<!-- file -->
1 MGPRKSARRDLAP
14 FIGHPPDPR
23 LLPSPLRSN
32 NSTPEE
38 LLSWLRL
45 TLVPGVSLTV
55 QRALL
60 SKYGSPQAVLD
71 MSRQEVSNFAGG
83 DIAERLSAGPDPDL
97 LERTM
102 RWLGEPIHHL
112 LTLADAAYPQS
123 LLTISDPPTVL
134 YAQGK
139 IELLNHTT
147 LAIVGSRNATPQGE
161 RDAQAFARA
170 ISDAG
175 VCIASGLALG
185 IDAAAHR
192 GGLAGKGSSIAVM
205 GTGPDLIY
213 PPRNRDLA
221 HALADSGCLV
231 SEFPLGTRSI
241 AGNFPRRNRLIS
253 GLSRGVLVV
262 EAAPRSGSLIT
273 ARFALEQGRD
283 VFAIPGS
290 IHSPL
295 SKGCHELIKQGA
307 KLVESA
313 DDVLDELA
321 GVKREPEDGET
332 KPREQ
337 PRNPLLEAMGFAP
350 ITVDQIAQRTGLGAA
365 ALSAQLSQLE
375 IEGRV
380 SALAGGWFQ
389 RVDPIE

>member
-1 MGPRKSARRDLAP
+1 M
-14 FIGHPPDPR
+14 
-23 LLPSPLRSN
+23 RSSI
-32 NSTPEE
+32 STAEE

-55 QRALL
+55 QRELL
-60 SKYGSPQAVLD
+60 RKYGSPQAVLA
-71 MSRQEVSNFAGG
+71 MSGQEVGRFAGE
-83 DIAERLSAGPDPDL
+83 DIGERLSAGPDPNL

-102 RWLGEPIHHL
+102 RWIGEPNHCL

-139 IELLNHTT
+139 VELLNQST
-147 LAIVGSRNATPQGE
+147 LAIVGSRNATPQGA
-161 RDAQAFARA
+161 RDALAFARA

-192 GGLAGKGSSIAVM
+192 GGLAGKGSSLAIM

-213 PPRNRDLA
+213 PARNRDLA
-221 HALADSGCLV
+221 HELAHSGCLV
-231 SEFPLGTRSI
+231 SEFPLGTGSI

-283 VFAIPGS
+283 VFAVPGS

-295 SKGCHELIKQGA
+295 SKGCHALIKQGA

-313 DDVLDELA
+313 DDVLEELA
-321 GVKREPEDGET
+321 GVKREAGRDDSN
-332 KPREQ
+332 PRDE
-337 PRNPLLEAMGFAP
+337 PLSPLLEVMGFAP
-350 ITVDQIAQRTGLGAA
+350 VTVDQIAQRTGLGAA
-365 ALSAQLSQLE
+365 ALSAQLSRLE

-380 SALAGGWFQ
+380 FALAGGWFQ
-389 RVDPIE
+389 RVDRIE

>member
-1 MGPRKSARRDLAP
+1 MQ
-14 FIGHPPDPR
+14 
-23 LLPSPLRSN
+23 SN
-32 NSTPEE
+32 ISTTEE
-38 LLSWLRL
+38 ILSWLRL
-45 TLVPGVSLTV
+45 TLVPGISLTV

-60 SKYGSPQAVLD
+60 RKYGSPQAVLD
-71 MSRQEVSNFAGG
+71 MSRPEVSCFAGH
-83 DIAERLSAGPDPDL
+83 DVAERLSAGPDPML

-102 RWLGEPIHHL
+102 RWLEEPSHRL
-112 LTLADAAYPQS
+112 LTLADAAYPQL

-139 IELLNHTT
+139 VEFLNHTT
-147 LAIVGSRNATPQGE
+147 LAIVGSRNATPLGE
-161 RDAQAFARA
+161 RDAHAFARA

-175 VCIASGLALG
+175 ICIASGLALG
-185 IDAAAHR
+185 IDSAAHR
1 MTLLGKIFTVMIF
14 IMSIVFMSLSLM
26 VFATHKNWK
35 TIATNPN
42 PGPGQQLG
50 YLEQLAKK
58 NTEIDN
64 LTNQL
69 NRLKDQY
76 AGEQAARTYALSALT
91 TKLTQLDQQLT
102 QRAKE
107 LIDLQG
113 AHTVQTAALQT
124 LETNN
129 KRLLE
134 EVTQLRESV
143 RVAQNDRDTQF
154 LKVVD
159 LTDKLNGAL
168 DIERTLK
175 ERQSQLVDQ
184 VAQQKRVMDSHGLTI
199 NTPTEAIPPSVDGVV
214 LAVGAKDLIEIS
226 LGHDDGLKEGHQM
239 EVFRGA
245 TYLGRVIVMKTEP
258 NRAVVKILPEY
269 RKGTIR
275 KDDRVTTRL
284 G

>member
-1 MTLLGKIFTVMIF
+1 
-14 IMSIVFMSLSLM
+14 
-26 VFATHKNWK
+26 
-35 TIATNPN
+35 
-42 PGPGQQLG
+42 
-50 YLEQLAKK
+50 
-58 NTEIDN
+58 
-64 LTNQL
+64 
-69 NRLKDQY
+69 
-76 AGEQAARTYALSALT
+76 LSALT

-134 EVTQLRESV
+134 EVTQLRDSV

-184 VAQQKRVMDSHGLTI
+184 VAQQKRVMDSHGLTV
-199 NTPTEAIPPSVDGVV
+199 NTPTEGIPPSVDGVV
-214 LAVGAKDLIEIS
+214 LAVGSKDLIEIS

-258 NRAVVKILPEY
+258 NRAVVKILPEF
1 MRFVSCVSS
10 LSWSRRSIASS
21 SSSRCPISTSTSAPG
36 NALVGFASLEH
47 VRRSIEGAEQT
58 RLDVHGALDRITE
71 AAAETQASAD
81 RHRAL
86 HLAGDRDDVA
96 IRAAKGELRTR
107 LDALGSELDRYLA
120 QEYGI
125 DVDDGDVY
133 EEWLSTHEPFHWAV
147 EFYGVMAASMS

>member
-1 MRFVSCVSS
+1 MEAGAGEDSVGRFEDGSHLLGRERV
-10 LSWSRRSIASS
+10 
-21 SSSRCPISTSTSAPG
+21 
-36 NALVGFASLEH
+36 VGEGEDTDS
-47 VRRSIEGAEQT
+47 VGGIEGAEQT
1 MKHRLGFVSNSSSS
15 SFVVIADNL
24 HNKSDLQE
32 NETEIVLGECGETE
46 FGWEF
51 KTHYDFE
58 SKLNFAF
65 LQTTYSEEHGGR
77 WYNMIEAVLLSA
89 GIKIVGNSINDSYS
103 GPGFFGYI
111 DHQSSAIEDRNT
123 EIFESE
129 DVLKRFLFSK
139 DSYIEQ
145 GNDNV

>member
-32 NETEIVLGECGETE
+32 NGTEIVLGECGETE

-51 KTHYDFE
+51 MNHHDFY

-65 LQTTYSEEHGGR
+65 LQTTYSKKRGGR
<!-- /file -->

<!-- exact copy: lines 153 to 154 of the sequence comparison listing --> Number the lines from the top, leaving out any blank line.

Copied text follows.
199 NTPTEAIPPSVDGVV
214 LAVGAKDLIEIS